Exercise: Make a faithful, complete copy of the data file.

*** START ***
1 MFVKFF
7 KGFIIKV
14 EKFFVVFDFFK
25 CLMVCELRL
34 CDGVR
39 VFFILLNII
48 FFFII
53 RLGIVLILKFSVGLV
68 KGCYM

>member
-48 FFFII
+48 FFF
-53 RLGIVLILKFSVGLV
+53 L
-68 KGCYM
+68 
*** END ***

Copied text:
1 MFVKFF
7 KGFIIKV
14 EKFFVVFDFFK
25 CLMVCELRL
34 CDGVR
39 VFFILLNII
48 FFFII
53 RLGIVLILKFSVGLV
68 KGCYM

>member
-48 FFFII
+48 FFF
-53 RLGIVLILKFSVGLV
+53 L
-68 KGCYM
+68 